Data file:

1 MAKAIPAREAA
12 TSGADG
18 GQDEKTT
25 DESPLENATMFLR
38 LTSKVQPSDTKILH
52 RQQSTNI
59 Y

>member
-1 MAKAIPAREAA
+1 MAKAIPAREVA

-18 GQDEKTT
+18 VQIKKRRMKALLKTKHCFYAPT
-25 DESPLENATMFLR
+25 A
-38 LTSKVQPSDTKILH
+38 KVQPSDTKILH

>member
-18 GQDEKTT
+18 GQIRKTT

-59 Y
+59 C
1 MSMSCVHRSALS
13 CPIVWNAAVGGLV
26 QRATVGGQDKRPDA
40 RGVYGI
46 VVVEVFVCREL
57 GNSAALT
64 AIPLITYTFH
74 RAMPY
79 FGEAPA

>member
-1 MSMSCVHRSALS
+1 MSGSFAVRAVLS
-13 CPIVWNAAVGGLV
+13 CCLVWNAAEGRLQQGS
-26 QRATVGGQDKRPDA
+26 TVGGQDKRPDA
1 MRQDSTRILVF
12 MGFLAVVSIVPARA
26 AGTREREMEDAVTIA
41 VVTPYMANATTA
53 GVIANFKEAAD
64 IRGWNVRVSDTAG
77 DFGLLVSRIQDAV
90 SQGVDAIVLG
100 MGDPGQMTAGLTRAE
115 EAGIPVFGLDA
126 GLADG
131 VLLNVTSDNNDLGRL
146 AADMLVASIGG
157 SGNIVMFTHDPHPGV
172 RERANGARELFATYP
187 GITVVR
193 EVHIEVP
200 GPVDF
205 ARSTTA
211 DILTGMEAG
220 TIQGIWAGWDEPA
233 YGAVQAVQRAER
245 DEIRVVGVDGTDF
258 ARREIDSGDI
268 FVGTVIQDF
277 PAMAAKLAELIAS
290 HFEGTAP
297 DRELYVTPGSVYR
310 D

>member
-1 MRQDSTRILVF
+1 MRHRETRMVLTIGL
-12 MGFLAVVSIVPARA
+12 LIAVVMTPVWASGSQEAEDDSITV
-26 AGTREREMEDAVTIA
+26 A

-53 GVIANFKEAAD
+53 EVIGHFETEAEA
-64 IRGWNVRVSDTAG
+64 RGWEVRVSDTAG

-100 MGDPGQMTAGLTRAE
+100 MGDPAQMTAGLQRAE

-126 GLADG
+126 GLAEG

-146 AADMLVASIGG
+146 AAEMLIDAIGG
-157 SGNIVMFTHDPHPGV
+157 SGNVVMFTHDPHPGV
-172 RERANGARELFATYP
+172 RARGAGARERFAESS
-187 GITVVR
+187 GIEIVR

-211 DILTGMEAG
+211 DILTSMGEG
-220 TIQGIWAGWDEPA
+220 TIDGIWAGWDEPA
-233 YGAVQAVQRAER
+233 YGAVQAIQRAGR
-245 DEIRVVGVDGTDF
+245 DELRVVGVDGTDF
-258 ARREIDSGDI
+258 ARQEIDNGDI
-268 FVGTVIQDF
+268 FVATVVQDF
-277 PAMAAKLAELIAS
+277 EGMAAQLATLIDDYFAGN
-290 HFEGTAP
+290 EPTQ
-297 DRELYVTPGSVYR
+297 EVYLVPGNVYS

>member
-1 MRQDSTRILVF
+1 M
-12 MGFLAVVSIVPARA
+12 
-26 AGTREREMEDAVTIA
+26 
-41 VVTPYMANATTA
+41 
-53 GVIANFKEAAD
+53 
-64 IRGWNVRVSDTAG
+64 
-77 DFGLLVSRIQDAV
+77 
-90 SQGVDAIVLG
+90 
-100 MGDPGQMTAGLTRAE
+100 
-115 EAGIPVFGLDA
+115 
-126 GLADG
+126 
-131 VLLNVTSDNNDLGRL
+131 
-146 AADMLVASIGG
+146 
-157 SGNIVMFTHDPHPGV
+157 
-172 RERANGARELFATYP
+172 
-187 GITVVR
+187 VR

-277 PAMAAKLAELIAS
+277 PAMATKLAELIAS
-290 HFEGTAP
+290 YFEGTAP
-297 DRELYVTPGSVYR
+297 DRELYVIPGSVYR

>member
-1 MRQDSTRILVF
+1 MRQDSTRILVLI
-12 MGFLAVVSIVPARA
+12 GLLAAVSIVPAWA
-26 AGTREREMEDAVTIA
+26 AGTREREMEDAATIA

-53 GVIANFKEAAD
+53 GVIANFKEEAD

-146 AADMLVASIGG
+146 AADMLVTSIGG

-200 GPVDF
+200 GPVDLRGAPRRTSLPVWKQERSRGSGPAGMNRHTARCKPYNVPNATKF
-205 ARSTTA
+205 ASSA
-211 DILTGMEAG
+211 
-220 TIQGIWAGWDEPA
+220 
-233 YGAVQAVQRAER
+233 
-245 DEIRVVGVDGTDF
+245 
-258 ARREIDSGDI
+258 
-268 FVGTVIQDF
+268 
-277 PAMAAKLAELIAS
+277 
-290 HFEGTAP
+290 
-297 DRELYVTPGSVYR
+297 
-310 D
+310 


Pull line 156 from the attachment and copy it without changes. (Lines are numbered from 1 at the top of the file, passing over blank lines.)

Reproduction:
-146 AADMLVASIGG